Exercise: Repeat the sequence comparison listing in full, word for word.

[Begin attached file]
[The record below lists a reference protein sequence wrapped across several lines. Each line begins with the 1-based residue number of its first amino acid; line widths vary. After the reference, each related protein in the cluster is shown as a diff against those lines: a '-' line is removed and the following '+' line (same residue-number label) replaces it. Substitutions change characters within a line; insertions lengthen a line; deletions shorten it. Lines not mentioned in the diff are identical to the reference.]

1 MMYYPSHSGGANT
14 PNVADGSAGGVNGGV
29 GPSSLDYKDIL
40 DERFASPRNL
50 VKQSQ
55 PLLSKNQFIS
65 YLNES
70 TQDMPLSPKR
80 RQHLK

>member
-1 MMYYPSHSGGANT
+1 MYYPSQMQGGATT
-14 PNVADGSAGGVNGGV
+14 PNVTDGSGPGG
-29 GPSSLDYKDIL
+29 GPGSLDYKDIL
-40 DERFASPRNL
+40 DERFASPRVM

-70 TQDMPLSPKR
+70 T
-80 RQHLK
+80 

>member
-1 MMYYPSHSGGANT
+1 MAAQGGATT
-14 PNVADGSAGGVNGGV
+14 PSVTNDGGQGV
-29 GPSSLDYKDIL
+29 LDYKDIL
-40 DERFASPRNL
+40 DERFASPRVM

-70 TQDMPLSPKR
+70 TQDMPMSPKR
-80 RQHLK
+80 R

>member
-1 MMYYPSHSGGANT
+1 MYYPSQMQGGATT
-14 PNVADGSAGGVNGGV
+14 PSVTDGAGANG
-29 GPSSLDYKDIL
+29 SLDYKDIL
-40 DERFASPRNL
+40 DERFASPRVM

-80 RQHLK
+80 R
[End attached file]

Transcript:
[The record below lists a reference protein sequence wrapped across several lines. Each line begins with the 1-based residue number of its first amino acid; line widths vary. After the reference, each related protein in the cluster is shown as a diff against those lines: a '-' line is removed and the following '+' line (same residue-number label) replaces it. Substitutions change characters within a line; insertions lengthen a line; deletions shorten it. Lines not mentioned in the diff are identical to the reference.]

1 MMYYPSHSGGANT
14 PNVADGSAGGVNGGV
29 GPSSLDYKDIL
40 DERFASPRNL
50 VKQSQ
55 PLLSKNQFIS
65 YLNES
70 TQDMPLSPKR
80 RQHLK

>member
-1 MMYYPSHSGGANT
+1 MYYPSQMQGGATT
-14 PNVADGSAGGVNGGV
+14 PNVTDGSGPGG
-29 GPSSLDYKDIL
+29 GPGSLDYKDIL
-40 DERFASPRNL
+40 DERFASPRVM

-70 TQDMPLSPKR
+70 T
-80 RQHLK
+80 

>member
-1 MMYYPSHSGGANT
+1 MAAQGGATT
-14 PNVADGSAGGVNGGV
+14 PSVTNDGGQGV
-29 GPSSLDYKDIL
+29 LDYKDIL
-40 DERFASPRNL
+40 DERFASPRVM

-70 TQDMPLSPKR
+70 TQDMPMSPKR
-80 RQHLK
+80 R

>member
-1 MMYYPSHSGGANT
+1 MYYPSQMQGGATT
-14 PNVADGSAGGVNGGV
+14 PSVTDGAGANG
-29 GPSSLDYKDIL
+29 SLDYKDIL
-40 DERFASPRNL
+40 DERFASPRVM

-80 RQHLK
+80 R